Explain how natural selection can lead to new species forming (speciation)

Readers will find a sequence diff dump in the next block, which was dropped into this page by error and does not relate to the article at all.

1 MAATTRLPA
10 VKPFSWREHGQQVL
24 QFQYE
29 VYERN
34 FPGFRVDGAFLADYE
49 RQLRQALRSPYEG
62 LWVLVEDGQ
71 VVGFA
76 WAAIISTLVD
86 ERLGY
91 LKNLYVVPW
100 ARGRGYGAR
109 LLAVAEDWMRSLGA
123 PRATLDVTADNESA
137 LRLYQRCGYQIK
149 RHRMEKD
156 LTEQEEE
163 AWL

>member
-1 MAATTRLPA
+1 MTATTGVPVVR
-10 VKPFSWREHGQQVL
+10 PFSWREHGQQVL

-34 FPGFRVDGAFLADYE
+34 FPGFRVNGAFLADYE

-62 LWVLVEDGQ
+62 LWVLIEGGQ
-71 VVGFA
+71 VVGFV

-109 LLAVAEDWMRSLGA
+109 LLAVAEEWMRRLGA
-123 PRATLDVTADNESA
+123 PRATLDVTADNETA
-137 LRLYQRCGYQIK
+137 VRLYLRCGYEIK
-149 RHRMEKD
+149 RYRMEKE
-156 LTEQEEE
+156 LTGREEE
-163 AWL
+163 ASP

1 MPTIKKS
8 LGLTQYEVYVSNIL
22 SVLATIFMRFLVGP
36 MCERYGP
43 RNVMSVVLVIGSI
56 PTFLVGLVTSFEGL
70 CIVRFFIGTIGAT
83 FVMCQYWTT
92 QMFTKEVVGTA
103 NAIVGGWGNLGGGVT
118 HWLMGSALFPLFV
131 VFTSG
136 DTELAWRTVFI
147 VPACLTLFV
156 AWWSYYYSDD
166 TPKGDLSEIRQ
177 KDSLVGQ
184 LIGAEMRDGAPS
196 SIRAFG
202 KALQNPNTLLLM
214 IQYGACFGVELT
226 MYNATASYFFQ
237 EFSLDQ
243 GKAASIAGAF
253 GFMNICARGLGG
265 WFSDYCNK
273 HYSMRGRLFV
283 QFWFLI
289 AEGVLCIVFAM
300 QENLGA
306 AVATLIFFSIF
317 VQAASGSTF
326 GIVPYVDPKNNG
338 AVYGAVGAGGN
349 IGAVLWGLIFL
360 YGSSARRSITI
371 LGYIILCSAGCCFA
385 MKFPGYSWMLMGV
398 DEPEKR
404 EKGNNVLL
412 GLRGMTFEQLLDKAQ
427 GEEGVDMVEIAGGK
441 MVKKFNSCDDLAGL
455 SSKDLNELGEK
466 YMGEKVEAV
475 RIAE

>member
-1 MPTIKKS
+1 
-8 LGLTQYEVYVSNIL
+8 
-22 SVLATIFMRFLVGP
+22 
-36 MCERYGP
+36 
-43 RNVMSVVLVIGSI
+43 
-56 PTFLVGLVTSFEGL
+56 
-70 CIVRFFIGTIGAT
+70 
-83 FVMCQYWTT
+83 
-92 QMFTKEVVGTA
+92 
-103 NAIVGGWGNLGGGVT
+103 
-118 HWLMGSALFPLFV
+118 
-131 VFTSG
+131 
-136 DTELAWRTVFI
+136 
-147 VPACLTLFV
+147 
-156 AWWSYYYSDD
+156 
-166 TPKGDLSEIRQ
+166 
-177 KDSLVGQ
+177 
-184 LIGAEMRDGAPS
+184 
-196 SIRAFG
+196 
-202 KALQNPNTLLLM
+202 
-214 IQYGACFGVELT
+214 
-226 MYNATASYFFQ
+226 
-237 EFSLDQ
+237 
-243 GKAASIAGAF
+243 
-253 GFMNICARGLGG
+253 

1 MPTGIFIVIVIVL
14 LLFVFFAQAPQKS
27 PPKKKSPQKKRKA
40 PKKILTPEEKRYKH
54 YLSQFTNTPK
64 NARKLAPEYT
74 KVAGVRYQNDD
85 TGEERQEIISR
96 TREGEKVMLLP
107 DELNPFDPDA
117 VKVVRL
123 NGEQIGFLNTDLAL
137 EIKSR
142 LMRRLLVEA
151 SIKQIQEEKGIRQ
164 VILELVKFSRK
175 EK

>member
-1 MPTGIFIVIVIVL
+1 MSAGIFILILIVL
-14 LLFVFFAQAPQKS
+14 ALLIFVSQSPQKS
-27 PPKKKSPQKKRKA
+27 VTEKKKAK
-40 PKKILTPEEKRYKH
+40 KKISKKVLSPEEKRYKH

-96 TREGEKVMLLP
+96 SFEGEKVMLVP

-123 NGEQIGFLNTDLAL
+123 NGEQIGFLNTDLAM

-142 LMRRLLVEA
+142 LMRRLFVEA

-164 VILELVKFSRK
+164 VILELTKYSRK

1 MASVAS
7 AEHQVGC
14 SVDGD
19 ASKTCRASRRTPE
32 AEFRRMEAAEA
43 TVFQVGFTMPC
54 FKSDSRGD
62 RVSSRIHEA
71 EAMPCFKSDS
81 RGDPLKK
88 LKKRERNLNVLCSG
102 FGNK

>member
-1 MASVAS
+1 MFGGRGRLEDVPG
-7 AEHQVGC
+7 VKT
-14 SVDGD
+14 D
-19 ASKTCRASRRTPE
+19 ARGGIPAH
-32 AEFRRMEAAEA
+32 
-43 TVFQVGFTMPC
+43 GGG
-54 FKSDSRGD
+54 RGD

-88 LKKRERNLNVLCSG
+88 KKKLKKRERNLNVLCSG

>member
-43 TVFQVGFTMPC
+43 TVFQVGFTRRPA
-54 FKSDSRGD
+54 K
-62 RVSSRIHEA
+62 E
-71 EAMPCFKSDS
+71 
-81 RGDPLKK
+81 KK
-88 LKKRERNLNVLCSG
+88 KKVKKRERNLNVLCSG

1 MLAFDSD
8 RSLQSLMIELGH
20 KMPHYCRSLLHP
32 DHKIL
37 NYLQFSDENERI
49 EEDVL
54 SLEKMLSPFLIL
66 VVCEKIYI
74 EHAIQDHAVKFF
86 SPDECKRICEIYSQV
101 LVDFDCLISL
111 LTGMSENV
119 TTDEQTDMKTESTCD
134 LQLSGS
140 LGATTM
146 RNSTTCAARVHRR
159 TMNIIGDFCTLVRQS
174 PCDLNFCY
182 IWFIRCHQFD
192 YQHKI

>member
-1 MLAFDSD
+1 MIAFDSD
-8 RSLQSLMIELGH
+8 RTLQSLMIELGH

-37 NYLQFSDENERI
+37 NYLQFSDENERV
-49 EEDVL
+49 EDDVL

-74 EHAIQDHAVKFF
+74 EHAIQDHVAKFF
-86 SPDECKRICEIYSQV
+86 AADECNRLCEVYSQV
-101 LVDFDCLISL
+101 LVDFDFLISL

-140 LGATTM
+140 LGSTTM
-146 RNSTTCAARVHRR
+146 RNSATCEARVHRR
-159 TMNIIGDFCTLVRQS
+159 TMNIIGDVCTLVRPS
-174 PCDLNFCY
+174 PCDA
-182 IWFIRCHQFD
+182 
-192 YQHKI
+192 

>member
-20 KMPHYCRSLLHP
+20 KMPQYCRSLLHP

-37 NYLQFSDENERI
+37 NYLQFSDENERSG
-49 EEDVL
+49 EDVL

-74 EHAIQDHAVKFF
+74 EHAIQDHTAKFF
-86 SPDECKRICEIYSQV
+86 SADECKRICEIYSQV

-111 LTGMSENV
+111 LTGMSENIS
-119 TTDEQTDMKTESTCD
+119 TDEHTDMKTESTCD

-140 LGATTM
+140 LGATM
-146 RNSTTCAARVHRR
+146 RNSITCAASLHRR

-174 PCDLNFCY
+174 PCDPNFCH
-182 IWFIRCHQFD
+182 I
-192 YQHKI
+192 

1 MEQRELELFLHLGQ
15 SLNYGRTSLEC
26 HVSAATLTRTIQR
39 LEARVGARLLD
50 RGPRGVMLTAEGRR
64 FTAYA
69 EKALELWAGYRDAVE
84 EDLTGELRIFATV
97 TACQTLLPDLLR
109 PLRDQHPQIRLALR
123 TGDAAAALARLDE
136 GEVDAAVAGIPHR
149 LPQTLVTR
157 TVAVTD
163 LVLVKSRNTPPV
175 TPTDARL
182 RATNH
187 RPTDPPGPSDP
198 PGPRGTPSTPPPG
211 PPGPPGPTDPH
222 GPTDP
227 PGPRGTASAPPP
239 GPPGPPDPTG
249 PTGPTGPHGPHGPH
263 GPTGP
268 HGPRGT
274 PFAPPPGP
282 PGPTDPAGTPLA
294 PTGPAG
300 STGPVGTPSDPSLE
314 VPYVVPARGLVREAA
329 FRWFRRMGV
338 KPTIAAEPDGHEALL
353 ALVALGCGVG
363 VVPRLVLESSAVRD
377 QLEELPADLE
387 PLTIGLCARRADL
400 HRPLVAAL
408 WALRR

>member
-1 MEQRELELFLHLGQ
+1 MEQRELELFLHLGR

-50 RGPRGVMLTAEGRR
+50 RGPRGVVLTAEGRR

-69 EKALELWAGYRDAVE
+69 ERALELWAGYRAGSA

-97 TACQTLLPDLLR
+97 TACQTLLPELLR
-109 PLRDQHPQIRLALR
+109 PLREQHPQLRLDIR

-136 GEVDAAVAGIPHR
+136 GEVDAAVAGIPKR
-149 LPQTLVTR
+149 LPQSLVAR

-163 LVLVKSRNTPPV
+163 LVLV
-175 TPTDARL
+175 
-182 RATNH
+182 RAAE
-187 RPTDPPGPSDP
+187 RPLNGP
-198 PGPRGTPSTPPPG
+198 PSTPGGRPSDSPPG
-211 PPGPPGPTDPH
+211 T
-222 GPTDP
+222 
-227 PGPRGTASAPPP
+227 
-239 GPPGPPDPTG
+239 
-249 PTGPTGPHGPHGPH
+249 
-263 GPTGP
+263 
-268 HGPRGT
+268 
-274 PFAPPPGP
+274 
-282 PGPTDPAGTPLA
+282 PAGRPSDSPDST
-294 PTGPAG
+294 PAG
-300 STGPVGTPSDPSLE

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Within a gene pool of a population, there is genetic variation, due to mutation. This leads to phenotypic variation. Some individuals will be better adapted to the environment than others and will therefore be more likely to breed and pass on their alleles to the next generation. This means that each generation will be slightly better adapted to the environment than the last, and thus evolution occurs. If a population is divided, and each fragment is isolated from each other (for example a river separating them, or continental drift), then they cannot interbreed. Each new populaion will face a different environment and therefore different selection pressures. This means that each population will begin to evolve different adaptations to suit their environment, and will eventually be so physically and genetically different that they can't breed and produce live, fertile offspring. This means that the two populations are now two seperate species, and speciation has occured. If they are reintroduced to each other (the isolating feature is lost), they will not interbreed.

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